In addition, we can expect to see the continuation of a Sir Lucian Grainge-led campaign for the adoption of “artist-centric” royalty models at streaming services, with the aim of financially hampering what Grainge calls “lower-quality functional music”.

For now, at least, this crusade is largely limited to targeting “bad actors” on streaming services (fraudulent activity in particular) and raising questions around whether – for example – a track that offers nothing more than the sound of rain falling deserves the same royalty payout as a professional recording of an artist’s original composition.

A Final thought…

Before something dramatic changes in the structure of music streaming distribution and royalties, though? This issue is only becoming more of a headache for the majors.

In another slide revealed at SXSW, Luminate’s Rob Jonas revealed how the volume of DIY artist releases has exploded in recent years, and shows no signs of slowing down.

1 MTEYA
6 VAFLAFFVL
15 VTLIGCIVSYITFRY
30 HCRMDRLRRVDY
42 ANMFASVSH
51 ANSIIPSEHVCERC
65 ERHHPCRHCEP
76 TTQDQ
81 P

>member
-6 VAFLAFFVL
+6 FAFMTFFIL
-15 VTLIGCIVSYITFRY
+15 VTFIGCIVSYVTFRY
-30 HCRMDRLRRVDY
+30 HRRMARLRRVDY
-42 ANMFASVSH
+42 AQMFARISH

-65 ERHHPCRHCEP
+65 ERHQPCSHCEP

Here’s the slide in question, referencing how many audio and video music tracks (via ISRCs – International Standard Recording Codes) are sitting on digital services in total, and how many have been created/uploaded in each of the past five years.

With the exception of the turbulent first pandemic year of 2020, the pattern is clear: More millions of tracks are being recorded and uploaded to streaming services every year that ticks by.